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About this Piece

Composed: 2014
Length: c. 38 minutes
Orchestration: 3 flutes (2nd = alto flute, 3rd = piccolo), 3 oboes (3rd = English horn), 3 clarinets (2nd = E-flat clarinet, 3rd = bass clarinet), alto saxophone, 3 bassoons (3rd = contrabassoon), four horns, 3 trumpets (1st = D trumpet), 3 trombones, tuba, timpani, percussion (vibraphone, glockenspiel, chimes, almglocken, 4 tuned nipple gongs, suspended cymbal, 2 crash cymbals, tgl(lg), 3 bicycle bells, vibraslap, woodblock, cowbell, xylophone, 5 tom-toms, lion’s roar, 2 bongos, marimba, peking opera gong, tambourine, snare drum, bass drum, drum kit, tam-tam, brake drum, flexatone, and mark tree), harp, piano, and strings
First Los Angeles Philharmonic performances (world premiere)

Mnemosyne was a Greek titaness, the goddess of memory, and represents the memory required to preserve and retell the stories of history and sagas of myth. After sleeping with Zeus for nine consecutive nights, she became the mother of the nine muses. She also presided over a pool in Hades which was the counterpart to the River Lethe from which those that journeyed through the underworld drank to forget their past lives when reincarnated. Mnemosyne’s pool of remembrance was less frequented.

The role of memory in musical creation and reception is foregrounded in Mnemosyne’s Pool. As an example, consider a note recalled from an earlier point in the line that does not flow naturally from the note it succeeds. A large awkward leap can signal to the listener and performer that the next note relates as much to its own previous occurrence as it does to the preceding note. A disjuncture sometimes asks the listener to remember an earlier point in the line instead of continue inexorably forward.

On a scale larger than the note-to-note continuity of a line, consider the approach to the recapitulation in the first movement of Beethoven’s “Eroica” Symphony. In this famed passage, the horn enters with a return of the theme before the strings have arrived at the proper harmony. There is the prankster interpretation, which holds that the horn simply enters too early, overzealously looking forward, but I prefer to hear the horn as looking back, as a fleeting memory. The harmonic solecism acts as a cue to tell me that this is not actually happening in the present but is a brief recollection before returning to the present.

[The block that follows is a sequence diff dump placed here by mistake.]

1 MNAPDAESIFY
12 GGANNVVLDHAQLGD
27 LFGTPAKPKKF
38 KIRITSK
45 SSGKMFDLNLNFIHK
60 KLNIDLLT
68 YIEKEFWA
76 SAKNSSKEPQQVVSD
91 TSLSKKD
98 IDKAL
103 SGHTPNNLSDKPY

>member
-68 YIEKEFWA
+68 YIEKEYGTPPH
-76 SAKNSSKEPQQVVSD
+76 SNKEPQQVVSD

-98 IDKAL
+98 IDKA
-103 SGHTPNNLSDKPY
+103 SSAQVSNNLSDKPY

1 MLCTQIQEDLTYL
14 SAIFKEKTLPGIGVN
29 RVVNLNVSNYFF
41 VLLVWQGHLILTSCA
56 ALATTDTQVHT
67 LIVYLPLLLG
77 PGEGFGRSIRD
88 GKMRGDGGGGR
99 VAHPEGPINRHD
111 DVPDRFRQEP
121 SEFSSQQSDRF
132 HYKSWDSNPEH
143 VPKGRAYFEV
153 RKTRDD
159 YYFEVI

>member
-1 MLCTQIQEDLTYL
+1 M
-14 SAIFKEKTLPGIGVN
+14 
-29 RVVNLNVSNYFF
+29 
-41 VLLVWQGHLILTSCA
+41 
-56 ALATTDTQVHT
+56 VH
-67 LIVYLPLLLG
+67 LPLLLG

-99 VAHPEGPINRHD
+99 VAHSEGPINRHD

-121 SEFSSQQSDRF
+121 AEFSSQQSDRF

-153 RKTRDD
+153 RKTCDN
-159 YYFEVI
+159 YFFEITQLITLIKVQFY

There is also a middle ground that I find particularly interesting when, for example, a slightly peculiar harmonic move can be mollified by the presence of something vaguely familiar. Jagged musical grammar in the present tense can be smoothed by a comforting reference to the past. Syntax and memory can work together to create various shades of (dis)-continuity. The point is not to test your memory but rather to use memory as an expressive device in order to create unusual alchemies in the flavors of events and, more importantly, in the flow of events.

In fact, Mnemosyne’s Pool is perhaps most palpably concerned with flow, that is, with various kinds of motion: slow climbs, sprints, precarious balancing acts, quirky dances, somber marches, and of course, willfully discursive zigzags in time made possible by memory. Form arises more from arcs of energy than blocks of material.

Movement 1: Variations (9’) uses a single melodic cell as the basis for three contrasting sections delineated by texture (A – chorale-like, B – flute arabesque over static pizzicatos, C – swarming masses of pizzicatos), arranged in a symmetrical order: A+B+C+B’+A’.

Movement 2: Déjà vu (Medley) (9’) is less highly structured and more whimsical than Variations. It also has three distinct swatches of music but instead of being cut from the same cloth as in Variations, they are separate and discrete tunes loosely drawn together by free association. A is a plaintive dance in the bassoons surrounding a more vigorous interruption. B is a chirping clarinet melody, and C is a naïve romance in the violins accompanied by preposterous chatter. A+B+C+A’+B’+A"

Movements 3 & 4: Fleeting (4’:30”) and In Memoriam A.H.S (4’:30”) are played without pause. Their combined length is commensurate with the length of each of the previous movements (circa nine minutes), and they sort of function as a single movement even though they contrast sharply. No. 3 is an energetic jeux d’esprit and No. 4 is a stately lament. Maybe the interdependency engendered by the contrast – the yin and yang – actually works to fuse them as one.

Movement 5: Echoes (11’), in its first third, is made of kaleidoscopic refractions of the opening theme. Then comes a raucous, mocking intrusion that reveals a nostalgic daydream of the romance from the middle of movement two. The last third drives home the opening theme, passes through at least one wormhole in time, before obsessive reiterations dissolve into the sound mass.

Steven Mackey